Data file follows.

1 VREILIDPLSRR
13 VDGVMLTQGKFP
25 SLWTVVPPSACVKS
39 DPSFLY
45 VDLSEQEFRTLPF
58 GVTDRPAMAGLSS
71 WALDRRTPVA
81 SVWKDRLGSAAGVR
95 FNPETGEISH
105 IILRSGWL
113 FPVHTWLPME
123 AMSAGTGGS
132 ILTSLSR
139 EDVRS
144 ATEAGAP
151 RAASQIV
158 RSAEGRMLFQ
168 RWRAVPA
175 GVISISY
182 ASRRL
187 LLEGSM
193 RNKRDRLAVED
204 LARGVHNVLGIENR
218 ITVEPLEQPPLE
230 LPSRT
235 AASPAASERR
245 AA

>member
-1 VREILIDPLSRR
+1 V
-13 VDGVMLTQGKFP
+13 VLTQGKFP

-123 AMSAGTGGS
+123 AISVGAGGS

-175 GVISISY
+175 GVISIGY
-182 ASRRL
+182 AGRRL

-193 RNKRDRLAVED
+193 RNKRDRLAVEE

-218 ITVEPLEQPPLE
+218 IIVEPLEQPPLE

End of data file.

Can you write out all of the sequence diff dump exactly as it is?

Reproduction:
1 VREILIDPLSRR
13 VDGVMLTQGKFP
25 SLWTVVPPSACVKS
39 DPSFLY
45 VDLSEQEFRTLPF
58 GVTDRPAMAGLSS
71 WALDRRTPVA
81 SVWKDRLGSAAGVR
95 FNPETGEISH
105 IILRSGWL
113 FPVHTWLPME
123 AMSAGTGGS
132 ILTSLSR
139 EDVRS
144 ATEAGAP
151 RAASQIV
158 RSAEGRMLFQ
168 RWRAVPA
175 GVISISY
182 ASRRL
187 LLEGSM
193 RNKRDRLAVED
204 LARGVHNVLGIENR
218 ITVEPLEQPPLE
230 LPSRT
235 AASPAASERR
245 AA

>member
-1 VREILIDPLSRR
+1 V
-13 VDGVMLTQGKFP
+13 VLTQGKFP

-123 AMSAGTGGS
+123 AISVGAGGS

-175 GVISISY
+175 GVISIGY
-182 ASRRL
+182 AGRRL

-193 RNKRDRLAVED
+193 RNKRDRLAVEE

-218 ITVEPLEQPPLE
+218 IIVEPLEQPPLE